Ben Jonson

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Ben Jonson : biography

c. 11 June 1572 – 6 August 1637

Regarding his personal life, to William Drummond, Jonson described the woman he took to wife as “a shrew, yet honest”. Since the seventeenth century, the identity of Mrs Ben Jonson has been obscure, yet she sometimes is identified as “Ann Lewis”, the woman who married a Benjamin Jonson in 1594, at the church of St Magnus-the-Martyr, near London Bridge.“Ben Jonson”, Encyclopædia Britannica, 15th Edition, p. 612. Concerning the family procreated by Anne Lewis and Ben Jonson, the St. Martin church registers indicate that Mary Jonson, their eldest daughter, died in November 1593, at six months of age. That a decade later, in 1603, Benjamin Jonson, their eldest son, died of Bubonic plague when he was seven years old; to lament and honour the dead boy, Benjamin Jonson père wrote the elegiac On My First Sonne (1603). Moreover, thirty-two years later, a second son, also named Benjamin Jonson, died in 1635. In that period, Mr and Mrs Jonson lived separate lives for five years; their matrimonial arrangement cast Ann Lewis as the housewife Jonson, and Ben Jonson as the artist who enjoyed the residential hospitality of his patrons, Sir Robert Townshend and Lord Aubigny, Esme Stuart, 3rd Duke of Lennox.

Royal patronage

At the beginning of the reign of James I, King of England, in 1603 Jonson joined other poets and playwrights in welcoming the new king. Jonson quickly adapted himself to the additional demand for masques and entertainments introduced with the new reign and fostered by both the king and his consort Anne of Denmark. In addition to his popularity on the public stage and in the royal hall, he enjoyed the patronage of aristocrats such as Elizabeth Sidney (daughter of Sir Philip Sidney) and Lady Mary Wroth. This connection with the Sidney family provided the impetus for one of Jonson’s most famous lyrics, the country house poem To Penshurst.

In February 1603 John Manningham reported that Jonson was living on Robert Townsend, son of Sir Roger Townshend, and "scorns the world.". Perhaps this explains why his trouble with English authorities continued. That same year he was questioned by the Privy Council about Sejanus, a politically themed play about corruption in the Roman Empire. He was again in trouble for topical allusions in a play, now lost, in which he took part. Shortly after his release from a brief spell of imprisonment imposed to mark the authorities’ displeasure at the work, in the second week of October 1605, he was present at a supper party attended by most of the Gunpowder Plot conspirators. After the plot’s discovery he appears to have avoided further imprisonment; he volunteered what he knew of the affair to the investigator Robert Cecil and the Privy Council. Father Thomas Wright, who heard Fawkes’s confession, was known to Jonson from prison in 1598 and Cecil may have directed him to bring the priest before the council, as a witness. (Teague, 249). At the same time, Jonson pursued a more prestigious career, writing masques for James’s court. The Satyr (1603) and The Masque of Blackness (1605) are two of about two dozen masques which Jonson wrote for James or for Queen Anne; The Masque of Blackness was praised by Algernon Charles Swinburne as the consummate example of this now-extinct genre, which mingled speech, dancing, and spectacle.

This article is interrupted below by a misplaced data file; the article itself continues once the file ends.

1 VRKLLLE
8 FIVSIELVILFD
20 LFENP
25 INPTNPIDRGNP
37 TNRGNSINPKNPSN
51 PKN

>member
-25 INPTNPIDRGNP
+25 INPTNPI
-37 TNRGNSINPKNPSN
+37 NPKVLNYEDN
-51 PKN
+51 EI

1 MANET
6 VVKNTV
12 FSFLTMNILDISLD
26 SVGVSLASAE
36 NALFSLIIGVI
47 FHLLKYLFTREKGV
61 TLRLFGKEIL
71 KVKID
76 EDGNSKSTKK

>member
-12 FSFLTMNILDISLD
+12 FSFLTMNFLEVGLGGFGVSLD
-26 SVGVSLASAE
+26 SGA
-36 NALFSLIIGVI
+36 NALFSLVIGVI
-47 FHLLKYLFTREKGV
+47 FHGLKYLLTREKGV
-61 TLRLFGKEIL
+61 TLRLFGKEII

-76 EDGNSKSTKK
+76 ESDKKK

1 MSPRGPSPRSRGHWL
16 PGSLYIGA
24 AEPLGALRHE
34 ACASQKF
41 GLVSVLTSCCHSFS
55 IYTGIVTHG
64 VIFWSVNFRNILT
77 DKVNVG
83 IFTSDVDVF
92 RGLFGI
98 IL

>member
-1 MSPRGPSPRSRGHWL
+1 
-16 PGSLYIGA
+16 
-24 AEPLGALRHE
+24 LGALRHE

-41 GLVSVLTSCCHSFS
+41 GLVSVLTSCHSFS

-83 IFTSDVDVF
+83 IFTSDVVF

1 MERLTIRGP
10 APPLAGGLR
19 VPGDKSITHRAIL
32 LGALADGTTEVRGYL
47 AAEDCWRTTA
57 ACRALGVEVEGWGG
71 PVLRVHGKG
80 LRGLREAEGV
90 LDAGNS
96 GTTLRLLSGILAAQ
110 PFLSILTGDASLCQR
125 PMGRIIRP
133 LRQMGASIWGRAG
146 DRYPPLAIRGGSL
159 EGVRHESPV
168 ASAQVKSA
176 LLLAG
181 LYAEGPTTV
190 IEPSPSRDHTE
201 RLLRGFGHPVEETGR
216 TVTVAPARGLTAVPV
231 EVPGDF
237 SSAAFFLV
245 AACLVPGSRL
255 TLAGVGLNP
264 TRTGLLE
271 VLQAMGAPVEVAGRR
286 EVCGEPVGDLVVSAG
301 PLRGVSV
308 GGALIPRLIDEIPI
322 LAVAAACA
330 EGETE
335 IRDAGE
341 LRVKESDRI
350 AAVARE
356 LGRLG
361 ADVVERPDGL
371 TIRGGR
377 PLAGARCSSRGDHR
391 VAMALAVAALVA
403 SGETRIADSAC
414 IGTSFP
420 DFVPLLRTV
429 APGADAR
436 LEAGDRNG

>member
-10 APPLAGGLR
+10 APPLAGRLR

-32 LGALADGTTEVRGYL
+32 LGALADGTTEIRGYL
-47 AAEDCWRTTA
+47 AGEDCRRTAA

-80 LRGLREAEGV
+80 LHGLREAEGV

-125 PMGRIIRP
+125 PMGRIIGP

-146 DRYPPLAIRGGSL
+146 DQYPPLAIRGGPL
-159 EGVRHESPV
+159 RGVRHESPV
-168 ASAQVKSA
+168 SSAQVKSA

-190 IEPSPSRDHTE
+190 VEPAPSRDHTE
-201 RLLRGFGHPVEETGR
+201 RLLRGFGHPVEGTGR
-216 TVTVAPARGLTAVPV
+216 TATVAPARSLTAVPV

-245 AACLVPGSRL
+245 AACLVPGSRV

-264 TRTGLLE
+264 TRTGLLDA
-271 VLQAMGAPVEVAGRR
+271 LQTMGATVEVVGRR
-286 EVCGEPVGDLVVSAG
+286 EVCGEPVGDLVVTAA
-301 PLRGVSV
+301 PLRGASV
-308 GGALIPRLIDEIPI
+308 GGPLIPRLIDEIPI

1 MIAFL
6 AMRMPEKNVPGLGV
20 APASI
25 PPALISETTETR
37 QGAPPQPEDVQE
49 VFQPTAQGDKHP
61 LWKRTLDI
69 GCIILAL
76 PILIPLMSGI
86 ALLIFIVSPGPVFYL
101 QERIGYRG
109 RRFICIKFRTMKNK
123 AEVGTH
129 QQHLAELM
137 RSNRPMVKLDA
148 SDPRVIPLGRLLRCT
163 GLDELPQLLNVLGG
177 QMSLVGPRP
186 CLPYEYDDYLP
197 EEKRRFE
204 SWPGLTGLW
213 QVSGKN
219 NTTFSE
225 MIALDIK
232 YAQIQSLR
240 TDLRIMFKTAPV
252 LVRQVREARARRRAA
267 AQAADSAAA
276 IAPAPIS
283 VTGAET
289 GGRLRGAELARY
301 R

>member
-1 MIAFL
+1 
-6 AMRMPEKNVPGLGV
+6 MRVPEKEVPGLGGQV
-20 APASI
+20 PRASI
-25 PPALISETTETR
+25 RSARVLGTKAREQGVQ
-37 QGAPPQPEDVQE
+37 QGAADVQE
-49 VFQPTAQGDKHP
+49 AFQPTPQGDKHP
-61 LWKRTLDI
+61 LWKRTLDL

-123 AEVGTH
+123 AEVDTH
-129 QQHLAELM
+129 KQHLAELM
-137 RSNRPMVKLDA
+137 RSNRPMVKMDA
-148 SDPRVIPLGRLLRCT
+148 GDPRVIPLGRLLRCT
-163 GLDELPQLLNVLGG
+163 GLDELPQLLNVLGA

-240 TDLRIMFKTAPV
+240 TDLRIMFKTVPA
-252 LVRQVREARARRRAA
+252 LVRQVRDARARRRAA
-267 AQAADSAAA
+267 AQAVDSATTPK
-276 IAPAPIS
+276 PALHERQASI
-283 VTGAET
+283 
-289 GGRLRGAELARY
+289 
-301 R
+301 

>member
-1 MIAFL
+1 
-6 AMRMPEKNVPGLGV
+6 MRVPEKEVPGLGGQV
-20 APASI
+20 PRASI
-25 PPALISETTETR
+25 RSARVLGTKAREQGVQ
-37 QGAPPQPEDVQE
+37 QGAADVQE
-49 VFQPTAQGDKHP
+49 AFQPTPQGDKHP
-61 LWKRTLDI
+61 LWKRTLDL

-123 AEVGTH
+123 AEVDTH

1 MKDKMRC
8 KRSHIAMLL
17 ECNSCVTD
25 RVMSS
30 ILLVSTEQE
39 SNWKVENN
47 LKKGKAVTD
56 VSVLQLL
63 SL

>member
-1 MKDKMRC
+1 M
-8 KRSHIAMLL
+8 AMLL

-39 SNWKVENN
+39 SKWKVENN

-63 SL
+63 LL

On many of these projects he collaborated, not always peacefully, with designer Inigo Jones. For example, Jones designed the scenery for Jonson’s masque Oberon, the Faery Prince performed at Whitehall on 1 January 1611 in which Prince Henry, eldest son of James I, appeared in the title role. Perhaps partly as a result of this new career, Jonson gave up writing plays for the public theatres for a decade. He later told Drummond that he had made less than two hundred pounds on all his plays together.

In 1616 Jonson received a yearly pension of 100 marks (about £60), leading some to identify him as England’s first Poet Laureate. This sign of royal favour may have encouraged him to publish the first volume of the folio collected edition of his works that year. Other volumes followed in 1640–41 and 1692. (See: Ben Jonson folios)